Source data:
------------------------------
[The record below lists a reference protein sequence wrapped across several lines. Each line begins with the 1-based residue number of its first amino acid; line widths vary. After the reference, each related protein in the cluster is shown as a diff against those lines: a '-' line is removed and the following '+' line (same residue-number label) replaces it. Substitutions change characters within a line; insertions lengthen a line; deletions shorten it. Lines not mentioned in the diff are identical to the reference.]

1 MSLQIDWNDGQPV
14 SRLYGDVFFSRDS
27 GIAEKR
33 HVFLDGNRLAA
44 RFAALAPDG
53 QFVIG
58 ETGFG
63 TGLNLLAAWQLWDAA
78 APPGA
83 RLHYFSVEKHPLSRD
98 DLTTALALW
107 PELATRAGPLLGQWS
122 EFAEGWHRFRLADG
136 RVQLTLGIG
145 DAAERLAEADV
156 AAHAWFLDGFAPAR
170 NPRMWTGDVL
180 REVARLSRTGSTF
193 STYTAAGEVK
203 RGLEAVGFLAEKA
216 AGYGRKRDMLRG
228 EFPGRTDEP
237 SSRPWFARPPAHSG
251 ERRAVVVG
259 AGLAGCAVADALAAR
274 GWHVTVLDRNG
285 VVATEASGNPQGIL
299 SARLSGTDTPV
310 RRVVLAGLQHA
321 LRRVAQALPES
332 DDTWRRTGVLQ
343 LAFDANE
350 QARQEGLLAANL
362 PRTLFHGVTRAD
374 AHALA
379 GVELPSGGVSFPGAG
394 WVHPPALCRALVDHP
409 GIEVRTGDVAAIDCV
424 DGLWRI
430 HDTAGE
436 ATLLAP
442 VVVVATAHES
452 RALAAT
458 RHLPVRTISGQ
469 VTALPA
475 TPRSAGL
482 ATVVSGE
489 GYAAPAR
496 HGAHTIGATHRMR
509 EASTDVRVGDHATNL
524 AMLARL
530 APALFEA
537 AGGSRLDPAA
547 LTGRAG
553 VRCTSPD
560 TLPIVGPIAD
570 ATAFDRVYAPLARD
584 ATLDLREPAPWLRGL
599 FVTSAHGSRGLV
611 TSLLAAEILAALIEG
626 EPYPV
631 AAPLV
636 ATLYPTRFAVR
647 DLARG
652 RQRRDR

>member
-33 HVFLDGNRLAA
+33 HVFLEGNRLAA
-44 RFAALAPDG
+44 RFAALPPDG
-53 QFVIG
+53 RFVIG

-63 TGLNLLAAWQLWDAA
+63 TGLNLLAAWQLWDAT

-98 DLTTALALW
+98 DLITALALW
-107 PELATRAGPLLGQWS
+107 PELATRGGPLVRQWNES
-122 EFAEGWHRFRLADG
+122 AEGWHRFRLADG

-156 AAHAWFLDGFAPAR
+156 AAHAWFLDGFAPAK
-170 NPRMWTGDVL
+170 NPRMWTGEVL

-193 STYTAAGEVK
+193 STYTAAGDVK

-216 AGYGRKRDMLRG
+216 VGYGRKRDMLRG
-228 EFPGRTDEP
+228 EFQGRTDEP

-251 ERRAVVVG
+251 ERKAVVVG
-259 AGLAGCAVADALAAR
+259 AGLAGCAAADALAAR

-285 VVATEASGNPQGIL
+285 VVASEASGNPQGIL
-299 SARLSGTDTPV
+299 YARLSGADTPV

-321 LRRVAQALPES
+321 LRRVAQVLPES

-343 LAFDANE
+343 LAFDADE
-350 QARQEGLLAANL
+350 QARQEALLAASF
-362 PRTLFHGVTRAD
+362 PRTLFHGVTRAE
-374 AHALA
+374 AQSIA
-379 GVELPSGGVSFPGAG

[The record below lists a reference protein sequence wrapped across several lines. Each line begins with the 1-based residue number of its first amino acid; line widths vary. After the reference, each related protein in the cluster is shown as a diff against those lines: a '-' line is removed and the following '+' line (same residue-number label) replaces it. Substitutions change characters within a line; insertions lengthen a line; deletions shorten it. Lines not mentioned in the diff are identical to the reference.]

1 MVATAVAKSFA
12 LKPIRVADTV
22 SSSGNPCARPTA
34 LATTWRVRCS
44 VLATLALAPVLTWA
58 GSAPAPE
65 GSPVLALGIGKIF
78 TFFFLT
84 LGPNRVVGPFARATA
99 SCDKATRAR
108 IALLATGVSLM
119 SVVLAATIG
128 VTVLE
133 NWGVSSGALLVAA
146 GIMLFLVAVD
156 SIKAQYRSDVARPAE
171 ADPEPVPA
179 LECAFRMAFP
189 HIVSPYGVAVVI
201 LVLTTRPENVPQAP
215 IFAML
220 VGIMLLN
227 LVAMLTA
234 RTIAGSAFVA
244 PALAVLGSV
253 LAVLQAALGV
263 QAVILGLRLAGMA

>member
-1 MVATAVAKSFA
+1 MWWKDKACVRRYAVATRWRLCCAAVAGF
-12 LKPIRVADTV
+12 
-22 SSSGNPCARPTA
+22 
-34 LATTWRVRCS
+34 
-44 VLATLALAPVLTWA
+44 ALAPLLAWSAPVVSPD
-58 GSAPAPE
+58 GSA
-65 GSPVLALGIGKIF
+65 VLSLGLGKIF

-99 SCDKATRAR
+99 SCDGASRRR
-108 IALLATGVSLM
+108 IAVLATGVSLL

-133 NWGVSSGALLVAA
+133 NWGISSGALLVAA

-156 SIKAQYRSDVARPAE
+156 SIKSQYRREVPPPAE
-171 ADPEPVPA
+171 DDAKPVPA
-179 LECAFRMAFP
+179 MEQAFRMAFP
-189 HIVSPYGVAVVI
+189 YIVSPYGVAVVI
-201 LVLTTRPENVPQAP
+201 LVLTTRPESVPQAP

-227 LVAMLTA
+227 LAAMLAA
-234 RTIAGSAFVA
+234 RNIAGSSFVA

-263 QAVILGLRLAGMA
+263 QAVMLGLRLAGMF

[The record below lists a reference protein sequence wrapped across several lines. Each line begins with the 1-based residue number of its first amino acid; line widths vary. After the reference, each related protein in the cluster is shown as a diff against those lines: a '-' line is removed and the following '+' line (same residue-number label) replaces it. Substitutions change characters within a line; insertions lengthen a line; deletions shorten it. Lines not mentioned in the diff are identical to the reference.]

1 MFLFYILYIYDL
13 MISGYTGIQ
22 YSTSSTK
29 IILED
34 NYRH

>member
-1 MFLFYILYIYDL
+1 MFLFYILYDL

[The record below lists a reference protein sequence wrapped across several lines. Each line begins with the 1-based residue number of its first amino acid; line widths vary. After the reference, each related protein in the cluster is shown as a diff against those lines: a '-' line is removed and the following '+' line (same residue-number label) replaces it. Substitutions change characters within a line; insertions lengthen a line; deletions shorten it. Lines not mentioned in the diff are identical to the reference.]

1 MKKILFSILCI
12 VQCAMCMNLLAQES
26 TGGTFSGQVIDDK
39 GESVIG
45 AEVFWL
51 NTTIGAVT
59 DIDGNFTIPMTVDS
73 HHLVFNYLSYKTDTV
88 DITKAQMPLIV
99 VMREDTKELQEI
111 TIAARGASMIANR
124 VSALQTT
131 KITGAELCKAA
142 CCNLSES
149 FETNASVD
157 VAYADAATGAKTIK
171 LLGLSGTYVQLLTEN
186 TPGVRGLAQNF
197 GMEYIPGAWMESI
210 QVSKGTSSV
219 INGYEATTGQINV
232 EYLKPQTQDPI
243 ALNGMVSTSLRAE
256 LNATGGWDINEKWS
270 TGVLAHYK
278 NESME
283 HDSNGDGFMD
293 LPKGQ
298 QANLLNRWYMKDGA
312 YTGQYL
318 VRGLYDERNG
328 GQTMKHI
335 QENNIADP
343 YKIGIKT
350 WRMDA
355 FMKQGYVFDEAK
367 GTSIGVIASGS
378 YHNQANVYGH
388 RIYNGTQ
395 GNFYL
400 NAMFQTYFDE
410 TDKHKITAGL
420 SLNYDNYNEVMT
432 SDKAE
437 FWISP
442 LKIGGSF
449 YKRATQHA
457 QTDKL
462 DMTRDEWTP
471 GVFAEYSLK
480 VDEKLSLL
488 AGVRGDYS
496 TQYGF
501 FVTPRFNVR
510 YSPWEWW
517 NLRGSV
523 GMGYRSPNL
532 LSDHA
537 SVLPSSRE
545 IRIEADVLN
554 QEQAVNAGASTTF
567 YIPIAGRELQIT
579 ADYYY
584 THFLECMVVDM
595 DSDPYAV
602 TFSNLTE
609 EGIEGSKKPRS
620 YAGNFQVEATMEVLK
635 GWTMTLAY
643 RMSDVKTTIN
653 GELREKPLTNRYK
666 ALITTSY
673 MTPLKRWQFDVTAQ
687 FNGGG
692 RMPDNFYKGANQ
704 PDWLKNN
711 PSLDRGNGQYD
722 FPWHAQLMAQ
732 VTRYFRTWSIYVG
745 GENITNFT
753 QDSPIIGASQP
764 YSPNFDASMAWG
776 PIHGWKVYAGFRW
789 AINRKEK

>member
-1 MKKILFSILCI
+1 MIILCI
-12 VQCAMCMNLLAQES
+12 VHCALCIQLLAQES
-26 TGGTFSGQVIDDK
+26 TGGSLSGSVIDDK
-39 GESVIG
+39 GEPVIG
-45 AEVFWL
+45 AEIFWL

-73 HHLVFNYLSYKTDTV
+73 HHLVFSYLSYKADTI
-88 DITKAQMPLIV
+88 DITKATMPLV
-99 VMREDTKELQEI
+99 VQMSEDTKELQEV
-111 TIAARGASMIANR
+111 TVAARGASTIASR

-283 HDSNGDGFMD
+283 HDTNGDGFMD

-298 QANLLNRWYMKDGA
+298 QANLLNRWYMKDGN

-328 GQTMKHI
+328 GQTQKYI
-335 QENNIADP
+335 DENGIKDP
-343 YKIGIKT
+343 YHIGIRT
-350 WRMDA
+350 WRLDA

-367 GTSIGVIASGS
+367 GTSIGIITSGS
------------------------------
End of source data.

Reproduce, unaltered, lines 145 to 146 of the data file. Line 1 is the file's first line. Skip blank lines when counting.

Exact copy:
+22 
-34 LATTWRVRCS